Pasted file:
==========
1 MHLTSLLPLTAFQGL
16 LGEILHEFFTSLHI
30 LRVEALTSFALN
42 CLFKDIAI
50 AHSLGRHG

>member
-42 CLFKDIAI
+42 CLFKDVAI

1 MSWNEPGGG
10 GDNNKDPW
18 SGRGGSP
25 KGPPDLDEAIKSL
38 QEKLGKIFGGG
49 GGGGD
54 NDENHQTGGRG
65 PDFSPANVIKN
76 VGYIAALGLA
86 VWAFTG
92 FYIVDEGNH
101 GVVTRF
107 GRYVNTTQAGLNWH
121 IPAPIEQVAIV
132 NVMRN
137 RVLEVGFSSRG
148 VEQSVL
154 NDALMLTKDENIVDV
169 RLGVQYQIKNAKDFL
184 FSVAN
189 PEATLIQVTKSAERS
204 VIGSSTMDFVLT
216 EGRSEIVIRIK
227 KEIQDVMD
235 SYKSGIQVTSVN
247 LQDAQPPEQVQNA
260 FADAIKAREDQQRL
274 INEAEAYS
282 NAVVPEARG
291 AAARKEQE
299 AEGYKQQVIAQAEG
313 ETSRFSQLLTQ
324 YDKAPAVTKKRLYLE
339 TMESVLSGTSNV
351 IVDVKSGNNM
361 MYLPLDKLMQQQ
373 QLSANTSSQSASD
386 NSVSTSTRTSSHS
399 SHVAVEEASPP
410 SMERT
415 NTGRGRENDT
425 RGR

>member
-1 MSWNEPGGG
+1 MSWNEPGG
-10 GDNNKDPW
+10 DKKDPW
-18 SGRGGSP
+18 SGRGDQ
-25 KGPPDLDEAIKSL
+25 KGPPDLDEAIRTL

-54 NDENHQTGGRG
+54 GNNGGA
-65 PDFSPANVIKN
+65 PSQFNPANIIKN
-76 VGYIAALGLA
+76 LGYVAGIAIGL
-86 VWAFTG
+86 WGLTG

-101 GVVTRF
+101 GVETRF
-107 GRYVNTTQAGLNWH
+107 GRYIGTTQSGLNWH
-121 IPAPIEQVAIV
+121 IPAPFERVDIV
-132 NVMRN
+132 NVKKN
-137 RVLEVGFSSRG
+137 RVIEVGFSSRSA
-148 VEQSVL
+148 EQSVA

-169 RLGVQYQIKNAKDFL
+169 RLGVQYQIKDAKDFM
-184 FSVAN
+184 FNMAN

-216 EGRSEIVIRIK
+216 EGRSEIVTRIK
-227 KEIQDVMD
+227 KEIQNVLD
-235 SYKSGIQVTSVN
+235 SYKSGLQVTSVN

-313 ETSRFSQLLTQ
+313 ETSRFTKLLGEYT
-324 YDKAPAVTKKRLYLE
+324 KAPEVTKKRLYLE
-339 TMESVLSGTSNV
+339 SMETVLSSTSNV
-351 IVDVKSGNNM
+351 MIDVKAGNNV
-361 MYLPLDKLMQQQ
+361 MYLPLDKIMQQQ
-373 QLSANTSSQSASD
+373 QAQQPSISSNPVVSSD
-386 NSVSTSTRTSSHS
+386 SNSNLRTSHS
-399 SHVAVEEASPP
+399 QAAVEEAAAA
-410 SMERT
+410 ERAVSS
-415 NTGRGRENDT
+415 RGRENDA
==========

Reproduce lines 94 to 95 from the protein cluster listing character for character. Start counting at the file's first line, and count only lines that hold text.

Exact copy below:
-339 TMESVLSGTSNV
+339 SMETVLSSTSNV